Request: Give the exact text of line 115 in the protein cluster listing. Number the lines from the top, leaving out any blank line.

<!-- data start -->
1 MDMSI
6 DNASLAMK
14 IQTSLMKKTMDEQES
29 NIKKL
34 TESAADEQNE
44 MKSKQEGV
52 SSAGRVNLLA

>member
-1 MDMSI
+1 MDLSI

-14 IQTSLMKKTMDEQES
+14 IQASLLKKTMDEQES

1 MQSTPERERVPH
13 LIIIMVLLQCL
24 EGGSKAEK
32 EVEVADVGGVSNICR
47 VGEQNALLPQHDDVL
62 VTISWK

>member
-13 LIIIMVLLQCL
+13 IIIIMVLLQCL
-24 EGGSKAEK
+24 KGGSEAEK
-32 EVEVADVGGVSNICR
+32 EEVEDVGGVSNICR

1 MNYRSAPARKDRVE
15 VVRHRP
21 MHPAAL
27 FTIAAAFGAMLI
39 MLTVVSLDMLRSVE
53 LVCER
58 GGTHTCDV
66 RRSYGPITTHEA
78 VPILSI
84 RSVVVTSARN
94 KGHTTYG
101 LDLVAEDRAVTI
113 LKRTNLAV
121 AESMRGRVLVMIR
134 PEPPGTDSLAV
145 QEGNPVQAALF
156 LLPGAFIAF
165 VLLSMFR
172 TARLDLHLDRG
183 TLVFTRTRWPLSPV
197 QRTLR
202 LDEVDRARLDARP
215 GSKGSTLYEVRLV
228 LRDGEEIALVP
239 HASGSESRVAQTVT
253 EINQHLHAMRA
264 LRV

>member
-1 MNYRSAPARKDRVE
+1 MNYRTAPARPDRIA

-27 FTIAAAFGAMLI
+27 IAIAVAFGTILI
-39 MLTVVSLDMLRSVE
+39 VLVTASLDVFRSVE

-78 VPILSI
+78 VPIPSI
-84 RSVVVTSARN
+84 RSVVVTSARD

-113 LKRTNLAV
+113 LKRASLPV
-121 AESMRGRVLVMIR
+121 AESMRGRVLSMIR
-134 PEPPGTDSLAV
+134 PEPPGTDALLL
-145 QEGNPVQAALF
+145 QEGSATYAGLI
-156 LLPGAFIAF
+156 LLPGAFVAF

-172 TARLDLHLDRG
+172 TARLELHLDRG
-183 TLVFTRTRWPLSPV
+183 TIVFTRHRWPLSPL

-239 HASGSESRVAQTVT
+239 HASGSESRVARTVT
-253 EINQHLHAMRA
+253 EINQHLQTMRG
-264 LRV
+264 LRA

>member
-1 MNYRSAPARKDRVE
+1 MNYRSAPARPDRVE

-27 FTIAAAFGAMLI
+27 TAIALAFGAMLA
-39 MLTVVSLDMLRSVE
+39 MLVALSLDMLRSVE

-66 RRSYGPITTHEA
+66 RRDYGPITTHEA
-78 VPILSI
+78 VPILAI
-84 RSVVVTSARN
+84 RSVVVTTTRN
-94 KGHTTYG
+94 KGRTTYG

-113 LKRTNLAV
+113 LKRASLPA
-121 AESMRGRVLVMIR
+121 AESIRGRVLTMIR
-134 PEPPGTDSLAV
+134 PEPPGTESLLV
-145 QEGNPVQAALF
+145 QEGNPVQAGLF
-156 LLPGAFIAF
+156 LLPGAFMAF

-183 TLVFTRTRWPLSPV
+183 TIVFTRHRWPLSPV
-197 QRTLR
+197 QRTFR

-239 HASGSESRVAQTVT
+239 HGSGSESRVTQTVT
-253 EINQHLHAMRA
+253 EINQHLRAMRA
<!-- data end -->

-253 EINQHLHAMRA